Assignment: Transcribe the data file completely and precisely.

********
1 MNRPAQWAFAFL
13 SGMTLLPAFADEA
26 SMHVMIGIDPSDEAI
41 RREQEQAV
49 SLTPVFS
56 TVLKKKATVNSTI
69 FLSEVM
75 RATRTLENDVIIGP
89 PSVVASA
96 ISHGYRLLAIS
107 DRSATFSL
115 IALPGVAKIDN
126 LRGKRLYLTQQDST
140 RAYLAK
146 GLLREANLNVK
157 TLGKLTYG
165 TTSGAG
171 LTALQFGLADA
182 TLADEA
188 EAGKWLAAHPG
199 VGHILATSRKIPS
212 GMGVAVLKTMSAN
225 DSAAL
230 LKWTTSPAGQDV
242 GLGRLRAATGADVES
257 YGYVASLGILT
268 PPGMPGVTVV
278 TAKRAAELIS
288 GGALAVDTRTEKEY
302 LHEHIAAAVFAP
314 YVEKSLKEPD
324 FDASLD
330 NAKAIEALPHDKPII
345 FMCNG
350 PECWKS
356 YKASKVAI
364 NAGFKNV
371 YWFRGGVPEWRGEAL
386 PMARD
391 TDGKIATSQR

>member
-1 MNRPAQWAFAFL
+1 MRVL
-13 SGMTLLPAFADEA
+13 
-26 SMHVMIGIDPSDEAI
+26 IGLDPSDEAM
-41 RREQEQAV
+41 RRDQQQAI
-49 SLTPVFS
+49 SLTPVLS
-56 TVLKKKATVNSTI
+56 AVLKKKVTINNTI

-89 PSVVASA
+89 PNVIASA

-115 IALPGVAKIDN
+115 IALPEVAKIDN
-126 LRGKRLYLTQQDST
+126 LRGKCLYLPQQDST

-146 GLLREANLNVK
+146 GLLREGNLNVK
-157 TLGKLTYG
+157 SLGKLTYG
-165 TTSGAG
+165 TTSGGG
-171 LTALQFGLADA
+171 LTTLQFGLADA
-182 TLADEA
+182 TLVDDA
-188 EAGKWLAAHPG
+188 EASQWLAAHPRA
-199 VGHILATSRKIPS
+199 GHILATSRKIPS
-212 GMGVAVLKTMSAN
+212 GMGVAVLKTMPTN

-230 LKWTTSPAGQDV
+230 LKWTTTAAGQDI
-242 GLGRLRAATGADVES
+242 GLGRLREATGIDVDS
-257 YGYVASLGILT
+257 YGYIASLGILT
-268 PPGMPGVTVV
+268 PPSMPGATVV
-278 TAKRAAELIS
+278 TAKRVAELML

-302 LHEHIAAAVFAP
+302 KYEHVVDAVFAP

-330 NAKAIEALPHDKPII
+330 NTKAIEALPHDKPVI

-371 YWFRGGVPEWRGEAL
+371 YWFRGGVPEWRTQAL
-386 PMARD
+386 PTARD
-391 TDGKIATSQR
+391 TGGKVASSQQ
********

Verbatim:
1 MNRPAQWAFAFL
13 SGMTLLPAFADEA
26 SMHVMIGIDPSDEAI
41 RREQEQAV
49 SLTPVFS
56 TVLKKKATVNSTI
69 FLSEVM
75 RATRTLENDVIIGP
89 PSVVASA
96 ISHGYRLLAIS
107 DRSATFSL
115 IALPGVAKIDN
126 LRGKRLYLTQQDST
140 RAYLAK
146 GLLREANLNVK
157 TLGKLTYG
165 TTSGAG
171 LTALQFGLADA
182 TLADEA
188 EAGKWLAAHPG
199 VGHILATSRKIPS
212 GMGVAVLKTMSAN
225 DSAAL
230 LKWTTSPAGQDV
242 GLGRLRAATGADVES
257 YGYVASLGILT
268 PPGMPGVTVV
278 TAKRAAELIS
288 GGALAVDTRTEKEY
302 LHEHIAAAVFAP
314 YVEKSLKEPD
324 FDASLD
330 NAKAIEALPHDKPII
345 FMCNG
350 PECWKS
356 YKASKVAI
364 NAGFKNV
371 YWFRGGVPEWRGEAL
386 PMARD
391 TDGKIATSQR

>member
-1 MNRPAQWAFAFL
+1 MRVL
-13 SGMTLLPAFADEA
+13 
-26 SMHVMIGIDPSDEAI
+26 IGLDPSDEAM
-41 RREQEQAV
+41 RRDQQQAI
-49 SLTPVFS
+49 SLTPVLS
-56 TVLKKKATVNSTI
+56 AVLKKKVTINNTI

-89 PSVVASA
+89 PNVIASA

-115 IALPGVAKIDN
+115 IALPEVAKIDN
-126 LRGKRLYLTQQDST
+126 LRGKCLYLPQQDST

-146 GLLREANLNVK
+146 GLLREGNLNVK
-157 TLGKLTYG
+157 SLGKLTYG
-165 TTSGAG
+165 TTSGGG
-171 LTALQFGLADA
+171 LTTLQFGLADA
-182 TLADEA
+182 TLVDDA
-188 EAGKWLAAHPG
+188 EASQWLAAHPRA
-199 VGHILATSRKIPS
+199 GHILATSRKIPS
-212 GMGVAVLKTMSAN
+212 GMGVAVLKTMPTN

-230 LKWTTSPAGQDV
+230 LKWTTTAAGQDI
-242 GLGRLRAATGADVES
+242 GLGRLREATGIDVDS
-257 YGYVASLGILT
+257 YGYIASLGILT
-268 PPGMPGVTVV
+268 PPSMPGATVV
-278 TAKRAAELIS
+278 TAKRVAELML

-302 LHEHIAAAVFAP
+302 KYEHVVDAVFAP

-330 NAKAIEALPHDKPII
+330 NTKAIEALPHDKPVI

-371 YWFRGGVPEWRGEAL
+371 YWFRGGVPEWRTQAL
-386 PMARD
+386 PTARD
-391 TDGKIATSQR
+391 TGGKVASSQQ